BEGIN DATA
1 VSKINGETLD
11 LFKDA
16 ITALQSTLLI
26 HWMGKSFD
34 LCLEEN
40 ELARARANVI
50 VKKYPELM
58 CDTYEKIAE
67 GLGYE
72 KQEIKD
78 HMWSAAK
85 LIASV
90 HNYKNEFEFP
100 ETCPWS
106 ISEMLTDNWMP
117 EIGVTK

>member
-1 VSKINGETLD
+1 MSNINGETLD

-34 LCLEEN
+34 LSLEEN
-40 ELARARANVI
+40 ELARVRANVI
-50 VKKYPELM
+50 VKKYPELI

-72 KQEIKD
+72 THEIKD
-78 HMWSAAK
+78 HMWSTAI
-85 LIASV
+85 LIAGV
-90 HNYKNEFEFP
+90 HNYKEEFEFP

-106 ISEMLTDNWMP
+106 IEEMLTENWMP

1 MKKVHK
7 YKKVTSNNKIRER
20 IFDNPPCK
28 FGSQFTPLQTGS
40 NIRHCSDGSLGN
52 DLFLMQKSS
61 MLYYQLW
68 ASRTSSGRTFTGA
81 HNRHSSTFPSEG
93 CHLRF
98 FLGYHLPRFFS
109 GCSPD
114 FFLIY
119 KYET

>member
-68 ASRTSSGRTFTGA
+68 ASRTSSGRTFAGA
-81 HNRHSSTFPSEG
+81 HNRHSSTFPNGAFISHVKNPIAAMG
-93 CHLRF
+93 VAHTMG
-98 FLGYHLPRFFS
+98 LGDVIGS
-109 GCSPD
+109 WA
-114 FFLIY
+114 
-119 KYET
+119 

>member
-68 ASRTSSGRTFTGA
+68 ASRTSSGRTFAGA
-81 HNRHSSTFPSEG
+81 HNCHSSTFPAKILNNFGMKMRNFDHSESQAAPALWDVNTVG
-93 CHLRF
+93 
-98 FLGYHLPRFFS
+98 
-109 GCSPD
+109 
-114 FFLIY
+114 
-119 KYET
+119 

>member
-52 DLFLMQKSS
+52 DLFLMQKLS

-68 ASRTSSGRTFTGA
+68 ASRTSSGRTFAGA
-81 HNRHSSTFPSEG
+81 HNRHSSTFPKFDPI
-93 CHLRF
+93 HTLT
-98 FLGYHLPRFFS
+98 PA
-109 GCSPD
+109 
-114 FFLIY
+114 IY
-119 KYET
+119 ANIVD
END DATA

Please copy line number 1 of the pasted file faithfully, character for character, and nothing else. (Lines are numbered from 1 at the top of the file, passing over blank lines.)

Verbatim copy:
1 VSKINGETLD